I woke up this morning to the news that Impington Village College was on fire. I’d only walked past it yesterday afternoon. Nothing to do with me; my bunsen burner “incident” came up the B1049 at Cottenham.
This will mean nothing to you, as if you know this bit of Cambridge at all you’ll know it as Histon.
You remember Histon, that John Beck-inspired lot that beat Leeds in the FA Cup on the telly once.
But they actually play in Impington, which has a corker of a village sign showing Duncan (on the left of the tree) reading the GBG when she should be focused on the sheep.
Impington has the well-regarded and combustible secondary school, the Holiday Inn with leisure centre you pay £25 a month to use and never visit, the Business Park on the site of the old Chivers jam factory, and some brutalist plants amongst the bucolic pastures.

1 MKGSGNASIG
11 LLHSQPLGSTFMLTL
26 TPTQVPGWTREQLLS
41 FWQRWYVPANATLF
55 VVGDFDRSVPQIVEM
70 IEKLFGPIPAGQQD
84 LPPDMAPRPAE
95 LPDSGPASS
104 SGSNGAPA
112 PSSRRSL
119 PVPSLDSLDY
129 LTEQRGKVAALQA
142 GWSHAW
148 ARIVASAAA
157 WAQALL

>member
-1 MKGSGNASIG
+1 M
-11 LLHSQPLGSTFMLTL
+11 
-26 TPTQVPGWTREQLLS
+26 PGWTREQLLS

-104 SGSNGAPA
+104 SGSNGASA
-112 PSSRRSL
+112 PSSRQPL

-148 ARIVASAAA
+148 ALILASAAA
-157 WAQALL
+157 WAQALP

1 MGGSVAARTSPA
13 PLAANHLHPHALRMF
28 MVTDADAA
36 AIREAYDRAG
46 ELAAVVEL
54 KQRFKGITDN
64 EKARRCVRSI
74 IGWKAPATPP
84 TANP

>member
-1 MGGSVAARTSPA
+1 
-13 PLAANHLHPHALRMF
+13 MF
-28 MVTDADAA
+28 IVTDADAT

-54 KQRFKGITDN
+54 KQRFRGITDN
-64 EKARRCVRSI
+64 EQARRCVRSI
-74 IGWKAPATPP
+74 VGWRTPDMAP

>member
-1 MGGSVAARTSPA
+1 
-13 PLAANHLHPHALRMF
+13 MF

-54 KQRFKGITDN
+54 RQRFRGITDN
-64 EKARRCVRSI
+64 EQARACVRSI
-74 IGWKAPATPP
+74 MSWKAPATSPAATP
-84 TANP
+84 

The guided busway has brought
tourists pubmen cyclists flooding back, 40 years after the railway line closed to passengers. It was pleasing to see how quickly railway graffiti has reclaimed the arches.
And next to the bridge, your bona fide giantkillers, now sharing their ground with City and the Cambs FA.
Today’s ancient programme comes from the summer of 2002, when Draught Burton Ale was made in Burton (don’t start) and your pre-match reading cost less than the pre-match pint.
A dull programme, enlivened by the unique “unreadable” font used for the United pen pics. Reading FC fans will remember the ginger beanpole with affection, Bristol City fans will recall Armand One with horror.
Only one advert for a pub, and it’s the one across the B1049 that Leeds fans will have invaded back in 2008.
They’d have found the Railway Vue (top) newly Guide listed, run by an enthusiastic Stoke fan, selling Pedigree and lesser beers.
It didn’t last forever, nothing does. But walking past yesterday the Landlord (I guess) was doing a nice interior redecoration on a pub selling London Pride and a Milton beer when it had to close. I’d take that now.
NB The Vue may be technically Impington’s only pub(?), but Histon rather makes up for that.